Jesus is shaking things up today. This Jesus is the same one who turned over the money tables in the Temple. The same one who was nearly thrown off a cliff after preaching in his hometown. Jesus’ words aren’t always easy to hear. But it’s especially in these times when we need to hear them and be pushed.

storm damage
One of many trees taken completely out of the ground by the storm last Friday in our area.

How many of you had major storm damage last week? A week ago Friday, Allison and I had our first major Nebraska storm experience. We saw the sky turn green in Fontanelle, so we headed to the basement. Later we saw what looked like a wall of water, or what others in our congregation called a blizzard of water.

After the storm passed, there were trees down everywhere, and neighboring Nickerson was hit even harder. But after the clouds cleared, we witnessed members of the community checking on one another. We saw people from near and far come together to clean up neighbor after neighbor’s yards the day after on Saturday in Nickerson. That was ministry in action. It was stewardship in action. It was what discipleship looks like, when we remember that we are not alone.

I believe I saw God at work in the hands of service; in the ears of listening; in the voices of those telling what they saw and their gratitude that no one was hurt, that God was present, amid the storm- a gratitude that I also saw as God was present and at work in and through each person that day. The kingdom of God broke into our midst, just a little bit last week, as many heard the call to come, see, follow, and serve- the call to pick up the cross.

Our neighbors, like those hit with storm damage in Nickerson, are crying out. Our world is crying out. Will we listen and meet our neighbors where they are at? Or will we close ourselves off behind the walls of a building like this? Will we have courage to work for justice and peace in all the earth, or quietly wish things were different and just go on our own little way?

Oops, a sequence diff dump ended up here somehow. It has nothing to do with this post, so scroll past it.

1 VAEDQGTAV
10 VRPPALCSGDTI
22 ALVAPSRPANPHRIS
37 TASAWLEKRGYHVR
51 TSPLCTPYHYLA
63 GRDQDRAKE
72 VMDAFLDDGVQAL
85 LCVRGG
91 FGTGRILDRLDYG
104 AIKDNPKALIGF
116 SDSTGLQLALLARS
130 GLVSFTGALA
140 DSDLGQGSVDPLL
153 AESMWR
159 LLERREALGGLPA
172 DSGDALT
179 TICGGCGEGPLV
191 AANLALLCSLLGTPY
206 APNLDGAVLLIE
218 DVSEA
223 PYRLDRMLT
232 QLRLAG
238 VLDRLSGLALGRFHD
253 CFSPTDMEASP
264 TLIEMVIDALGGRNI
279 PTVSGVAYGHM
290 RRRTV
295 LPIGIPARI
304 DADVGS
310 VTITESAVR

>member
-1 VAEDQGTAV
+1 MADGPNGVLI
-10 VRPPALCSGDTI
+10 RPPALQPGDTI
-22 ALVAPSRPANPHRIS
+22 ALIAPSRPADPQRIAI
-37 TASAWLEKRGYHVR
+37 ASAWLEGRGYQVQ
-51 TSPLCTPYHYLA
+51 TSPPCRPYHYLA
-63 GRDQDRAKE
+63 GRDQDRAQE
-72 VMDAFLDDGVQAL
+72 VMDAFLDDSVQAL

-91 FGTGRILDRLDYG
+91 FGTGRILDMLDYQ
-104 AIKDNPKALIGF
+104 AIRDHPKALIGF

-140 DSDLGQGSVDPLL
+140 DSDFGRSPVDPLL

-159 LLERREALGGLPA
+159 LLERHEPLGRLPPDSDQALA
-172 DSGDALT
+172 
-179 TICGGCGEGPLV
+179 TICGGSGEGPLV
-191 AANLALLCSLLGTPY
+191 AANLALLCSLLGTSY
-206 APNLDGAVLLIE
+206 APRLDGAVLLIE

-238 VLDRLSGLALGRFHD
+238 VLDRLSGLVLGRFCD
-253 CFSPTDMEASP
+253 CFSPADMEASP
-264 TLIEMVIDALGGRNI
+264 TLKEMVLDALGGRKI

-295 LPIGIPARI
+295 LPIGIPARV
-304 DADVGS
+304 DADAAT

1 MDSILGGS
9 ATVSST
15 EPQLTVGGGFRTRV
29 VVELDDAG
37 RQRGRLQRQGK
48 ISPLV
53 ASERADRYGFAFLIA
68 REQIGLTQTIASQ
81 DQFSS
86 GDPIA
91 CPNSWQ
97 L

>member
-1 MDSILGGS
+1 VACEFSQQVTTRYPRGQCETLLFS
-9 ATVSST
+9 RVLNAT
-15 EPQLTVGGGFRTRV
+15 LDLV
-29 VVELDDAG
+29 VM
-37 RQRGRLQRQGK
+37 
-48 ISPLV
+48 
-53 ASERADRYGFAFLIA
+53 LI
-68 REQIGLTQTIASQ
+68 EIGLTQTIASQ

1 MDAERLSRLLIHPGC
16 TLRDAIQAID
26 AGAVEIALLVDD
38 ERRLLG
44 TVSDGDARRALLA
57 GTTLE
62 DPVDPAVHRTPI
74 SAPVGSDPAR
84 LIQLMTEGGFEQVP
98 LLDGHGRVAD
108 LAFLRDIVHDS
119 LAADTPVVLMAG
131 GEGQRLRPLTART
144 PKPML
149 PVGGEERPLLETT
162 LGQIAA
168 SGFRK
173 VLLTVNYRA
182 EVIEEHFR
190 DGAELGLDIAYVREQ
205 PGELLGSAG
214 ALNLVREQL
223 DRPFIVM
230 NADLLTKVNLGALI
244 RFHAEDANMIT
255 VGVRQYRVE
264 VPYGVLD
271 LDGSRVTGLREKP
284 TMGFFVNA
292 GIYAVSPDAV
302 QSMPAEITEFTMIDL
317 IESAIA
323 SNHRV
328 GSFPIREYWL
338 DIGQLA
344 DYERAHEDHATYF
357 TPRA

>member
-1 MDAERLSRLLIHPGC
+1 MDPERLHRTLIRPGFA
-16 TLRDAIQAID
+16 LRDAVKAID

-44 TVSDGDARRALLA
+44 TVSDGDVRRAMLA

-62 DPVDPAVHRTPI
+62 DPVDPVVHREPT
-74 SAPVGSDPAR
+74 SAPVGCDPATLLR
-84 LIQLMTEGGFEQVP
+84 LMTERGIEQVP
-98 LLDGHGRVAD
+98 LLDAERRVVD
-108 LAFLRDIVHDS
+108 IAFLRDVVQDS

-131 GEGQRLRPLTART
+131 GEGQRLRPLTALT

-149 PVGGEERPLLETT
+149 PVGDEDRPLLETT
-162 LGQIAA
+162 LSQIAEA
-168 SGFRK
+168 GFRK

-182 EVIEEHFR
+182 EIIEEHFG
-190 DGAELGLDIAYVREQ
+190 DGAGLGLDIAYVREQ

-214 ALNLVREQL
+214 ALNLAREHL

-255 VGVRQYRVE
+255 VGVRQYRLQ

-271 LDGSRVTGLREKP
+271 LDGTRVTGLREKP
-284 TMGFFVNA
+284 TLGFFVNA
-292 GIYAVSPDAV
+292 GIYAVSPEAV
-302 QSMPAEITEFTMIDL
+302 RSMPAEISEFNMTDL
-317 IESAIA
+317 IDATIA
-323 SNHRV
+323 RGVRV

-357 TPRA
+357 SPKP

Taking up the cross and being a disciple is not an easy thing. Being a steward is not an easy thing. But here’s the good news- God has already done the real hard work for us! God has beaten death at its own game.

Do Not Fear- for even though there is change, there is hope!

emmanuel disciple
The incarnation, birth, life, death, resurrection, and ascension of Jesus- God in Christ who is with us says “do not be afraid.” (Another stained glass at Emmanuel.)

Amid Jesus’ hard words today, he says, “do not be afraid…”[8] Amid his bearing truth today, God in Christ reminds us that God is here, and God is with us. Things might be a bit different today and tomorrow, in life, and in the life of the church. The way we have done things or have known things to be, may be changed, and Paul says as much.

“Therefore, we have been buried with him by baptism into death, so that, just as Christ was raised from the dead by the glory of the Father, so too we might walk in newness of life.”[9]

This “newness of life” means change. But it also means hope. It’s this hope that Pastor Chris Nelson served in, and trusted as his earthly life came to a close last Sunday. It’s also this “newness of life” that is the story of God each of us is called to share, a story that is both written in the Bible, but also one that is continually being written and created as God’s on-going story, is our story which we share.

emmanuel fellowship
Some of the faithful at Emmanuel Lutheran after worship, checking-in and enjoying fellowship with one another.

Bishop Maas likes to say that “we have the most beautiful story to tell.” Today we’re not only called to follow, we’re called to “take up the cross,” “to tell,” and to also “proclaim.” This is what it looks like to be a disciple and what it means to be a steward of God’s love.

We’ve been entrusted with all that we need to do this work. I wonder then, what might your discipleship look like here in Tekamah? What might your stewardship look like here in Burt County?

As Jesus calls, let us have courage to come, see, tell, and proclaim. Let us have patience to take up the cross and follow. Let us have heart to join with open hands and open minds, knowing that God has already done the hard work for us. Let us have will to discern where God is calling, and to steward all that we have and all that we are which is God’s anyway. And let us have souls to join with open arms, greeting, hugging, and reconciling with one another as we commit and recommit to be disciples together. Amen.

Citations and Resources:
[1] Matthew 10:34, NRSV.
[2] Matthew 10:8, NRSV.
[3] Ibid.
[4] Romans 6:5, NRSV.
[5] Romans 6:11, NRSV.
[6] Matthew 10:27, NRSV.
[7] Matthew 10:35-38, NRSV.
[8] Matthew 10:31, NRSV.
[9] Romans 6:4, NRSV.